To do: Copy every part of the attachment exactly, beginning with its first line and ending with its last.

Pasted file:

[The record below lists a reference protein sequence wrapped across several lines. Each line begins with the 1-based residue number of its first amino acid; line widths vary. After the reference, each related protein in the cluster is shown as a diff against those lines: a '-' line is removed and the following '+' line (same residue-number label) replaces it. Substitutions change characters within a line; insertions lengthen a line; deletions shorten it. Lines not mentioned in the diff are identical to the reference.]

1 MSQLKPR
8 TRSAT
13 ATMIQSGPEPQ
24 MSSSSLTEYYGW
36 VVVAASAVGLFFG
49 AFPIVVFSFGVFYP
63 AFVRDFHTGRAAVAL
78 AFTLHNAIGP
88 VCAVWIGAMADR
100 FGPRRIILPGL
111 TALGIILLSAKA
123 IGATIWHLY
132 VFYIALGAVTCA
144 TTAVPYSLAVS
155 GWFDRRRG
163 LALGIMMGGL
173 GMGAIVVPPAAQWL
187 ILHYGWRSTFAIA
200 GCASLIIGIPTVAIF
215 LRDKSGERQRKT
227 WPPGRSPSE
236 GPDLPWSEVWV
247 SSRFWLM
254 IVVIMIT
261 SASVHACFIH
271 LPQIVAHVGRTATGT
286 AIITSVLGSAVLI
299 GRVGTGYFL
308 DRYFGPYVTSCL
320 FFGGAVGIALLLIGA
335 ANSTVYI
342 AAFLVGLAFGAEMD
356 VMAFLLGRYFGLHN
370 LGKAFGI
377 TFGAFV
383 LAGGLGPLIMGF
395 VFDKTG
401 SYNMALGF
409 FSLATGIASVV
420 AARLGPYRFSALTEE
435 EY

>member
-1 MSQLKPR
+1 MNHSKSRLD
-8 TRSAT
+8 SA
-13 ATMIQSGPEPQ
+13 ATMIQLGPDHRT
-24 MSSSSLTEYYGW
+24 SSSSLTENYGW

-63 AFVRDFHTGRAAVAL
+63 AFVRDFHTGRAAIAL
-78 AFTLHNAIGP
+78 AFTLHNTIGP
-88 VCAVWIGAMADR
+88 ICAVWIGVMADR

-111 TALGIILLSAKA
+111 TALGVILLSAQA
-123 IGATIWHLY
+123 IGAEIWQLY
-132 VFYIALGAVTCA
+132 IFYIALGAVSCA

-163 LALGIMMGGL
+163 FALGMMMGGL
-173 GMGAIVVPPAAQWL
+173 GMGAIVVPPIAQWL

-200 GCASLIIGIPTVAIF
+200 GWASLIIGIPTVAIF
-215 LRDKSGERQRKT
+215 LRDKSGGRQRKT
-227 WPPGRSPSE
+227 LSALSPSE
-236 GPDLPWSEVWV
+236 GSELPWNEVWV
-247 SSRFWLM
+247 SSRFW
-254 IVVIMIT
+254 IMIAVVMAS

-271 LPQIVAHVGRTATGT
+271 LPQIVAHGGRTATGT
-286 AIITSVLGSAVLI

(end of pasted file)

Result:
[The record below lists a reference protein sequence wrapped across several lines. Each line begins with the 1-based residue number of its first amino acid; line widths vary. After the reference, each related protein in the cluster is shown as a diff against those lines: a '-' line is removed and the following '+' line (same residue-number label) replaces it. Substitutions change characters within a line; insertions lengthen a line; deletions shorten it. Lines not mentioned in the diff are identical to the reference.]

1 MSQLKPR
8 TRSAT
13 ATMIQSGPEPQ
24 MSSSSLTEYYGW
36 VVVAASAVGLFFG
49 AFPIVVFSFGVFYP
63 AFVRDFHTGRAAVAL
78 AFTLHNAIGP
88 VCAVWIGAMADR
100 FGPRRIILPGL
111 TALGIILLSAKA
123 IGATIWHLY
132 VFYIALGAVTCA
144 TTAVPYSLAVS
155 GWFDRRRG
163 LALGIMMGGL
173 GMGAIVVPPAAQWL
187 ILHYGWRSTFAIA
200 GCASLIIGIPTVAIF
215 LRDKSGERQRKT
227 WPPGRSPSE
236 GPDLPWSEVWV
247 SSRFWLM
254 IVVIMIT
261 SASVHACFIH
271 LPQIVAHVGRTATGT
286 AIITSVLGSAVLI
299 GRVGTGYFL
308 DRYFGPYVTSCL
320 FFGGAVGIALLLIGA
335 ANSTVYI
342 AAFLVGLAFGAEMD
356 VMAFLLGRYFGLHN
370 LGKAFGI
377 TFGAFV
383 LAGGLGPLIMGF
395 VFDKTG
401 SYNMALGF
409 FSLATGIASVV
420 AARLGPYRFSALTEE
435 EY

>member
-1 MSQLKPR
+1 MNHSKSRLD
-8 TRSAT
+8 SA
-13 ATMIQSGPEPQ
+13 ATMIQLGPDHRT
-24 MSSSSLTEYYGW
+24 SSSSLTENYGW

-63 AFVRDFHTGRAAVAL
+63 AFVRDFHTGRAAIAL
-78 AFTLHNAIGP
+78 AFTLHNTIGP
-88 VCAVWIGAMADR
+88 ICAVWIGVMADR

-111 TALGIILLSAKA
+111 TALGVILLSAQA
-123 IGATIWHLY
+123 IGAEIWQLY
-132 VFYIALGAVTCA
+132 IFYIALGAVSCA

-163 LALGIMMGGL
+163 FALGMMMGGL
-173 GMGAIVVPPAAQWL
+173 GMGAIVVPPIAQWL

-200 GCASLIIGIPTVAIF
+200 GWASLIIGIPTVAIF
-215 LRDKSGERQRKT
+215 LRDKSGGRQRKT
-227 WPPGRSPSE
+227 LSALSPSE
-236 GPDLPWSEVWV
+236 GSELPWNEVWV
-247 SSRFWLM
+247 SSRFW
-254 IVVIMIT
+254 IMIAVVMAS

-271 LPQIVAHVGRTATGT
+271 LPQIVAHGGRTATGT
-286 AIITSVLGSAVLI